Medication Does Not Lower Risk of Fungal Infection, Death Among Extremely Low Birth-Weight Infants

Main Points:

Use of the antifungal medication fluconazole for six weeks for extremely low birth-weight infants did not significantly reduce the risk of death or invasive candidiasis, a serious infection that occurs when candida (a type of fungus) enters the bloodstream and spreads through the body, according to a study in the May 7 issue of JAMA, a theme issue on child health. This issue is being released early to coincide with the Pediatric Academic Societies Annual Meeting.

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Study Further:

Invasive candidiasis is an important cause of infection in premature infants; despite treatment with antifungal therapy, invasive candidiasis has serious effects on premature infants, including severe neurodevelopmental impairment and death. Current recommendations include the use of fluconazole for prevention of this infection for infants with a birth weight of less than 1,000 grams (2.2 lbs.) who receive care in neonatal intensive care units (NICUs). However, most NICUs in the United States and the European Union have not uniformly adopted preventive use of fluconazole, based on controversies regarding high-risk patients, resistance, and safety, according to background information in the article.

Daniel K. Benjamin Jr., M.D., Ph.D., of Duke University, Durham, N.C., and colleagues evaluated the efficacy and safety of fluconazole in preventing death or invasive candidiasis in extremely low birth-weight infants (weighing less than 750 grams [1.7 lbs.] at birth). The study included 361 infants from 32 NICUs in the United States who were randomly assigned to receive either fluconazole (6mg/kg of body weight) or placebo twice weekly for 42 days.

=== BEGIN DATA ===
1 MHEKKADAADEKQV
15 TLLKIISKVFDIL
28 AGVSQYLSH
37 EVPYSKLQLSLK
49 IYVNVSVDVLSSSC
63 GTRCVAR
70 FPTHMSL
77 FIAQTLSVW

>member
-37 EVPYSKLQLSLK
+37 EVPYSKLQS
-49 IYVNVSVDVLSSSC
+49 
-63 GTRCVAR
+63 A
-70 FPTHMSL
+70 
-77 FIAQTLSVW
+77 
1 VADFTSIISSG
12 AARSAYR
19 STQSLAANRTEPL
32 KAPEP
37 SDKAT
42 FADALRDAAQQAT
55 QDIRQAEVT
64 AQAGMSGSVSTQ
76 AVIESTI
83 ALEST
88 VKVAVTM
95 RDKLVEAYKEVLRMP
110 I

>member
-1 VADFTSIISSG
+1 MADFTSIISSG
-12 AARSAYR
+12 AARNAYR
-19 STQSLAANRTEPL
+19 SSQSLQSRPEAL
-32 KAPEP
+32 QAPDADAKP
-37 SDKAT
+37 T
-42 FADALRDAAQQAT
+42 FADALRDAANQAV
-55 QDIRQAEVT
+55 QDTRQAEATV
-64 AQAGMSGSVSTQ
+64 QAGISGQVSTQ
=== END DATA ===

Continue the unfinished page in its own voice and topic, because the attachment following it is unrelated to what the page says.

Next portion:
The primary composite end point of death or invasive candidiasis by study day 49 was not statistically different between the 2 groups (fluconazole, 16 percent vs placebo, 21 percent). The percentage of infants who died prior to study day 49 was not different between the groups (14 percent vs 14 percent). Fewer infants developed definite or probable invasive candidiasis in the fluconazole (3 percent) vs in the placebo group (9 percent).

“Fluconazole prophylaxis compared with placebo was not associated with a statistically significant difference in the composite primary end point—death or definite or probable invasive candidiasis— although it was associated with a statistically significant reduction in the incidence of definite or probable candidiasis alone. This study adds new evidence regarding the efficacy of fluconazole prophylaxis, but raises the question of whether prevention of invasive candidiasis translates into substantial improvements in the outcomes of prematurity.”

“Based on both the results of our study in NICUs with a low incidence of invasive candidiasis, and previous prophylaxis trials in high-incidence NICUs, the routine use of fluconazole prophylaxis should be limited to units with moderate-to-high incidence of invasive candidiasis. However, additional research is needed to precisely define the incidence at which the benefits of fluconazole prophylaxis outweigh the risks,” the authors write.


Daniel K. Benjamin MD, PhD, Mark L. Hudak MD, Shahnaz Duara MD, David A. Randolph MD, PhD, Margarita Bidegain MD, MHS-CL, Gratias T. Mundakel MD, Girija Natarajan MD, David J. Burchfield MD, Robert D. White MD, Karen E. Shattuck MD, Natalie Neu MD, MPH, Catherine M. Bendel MD, M. Roger Kim MD, Neil N. Finer MD, Dan L. Stewart MD, Antonio C. Arrieta MD, Kelly C. Wade MD, David A. Kaufman MD, Paolo Manzoni MD, Kristi O. Prather MPH, Daniela Testoni MD, MHS, Katherine Y. Berezny MPH, P. Brian Smith MD, MPH, MHS. Effect of Fluconazole Prophylaxis on Candidiasis and Mortality in Premature Infants: A Randomized Clinical Trial. JAMA. 2014; 311(17):1742-1749. doi:10.1001/jama.2014.2624

Editor’s Note:

Please see the article for additional information, including other authors, author contributions and affiliations, financial disclosures, funding and support, etc.

Media Advisory:

To contact Daniel K. Benjamin Jr., M.D., Ph.D., call Sarah Avery at 919-660-1306 or email

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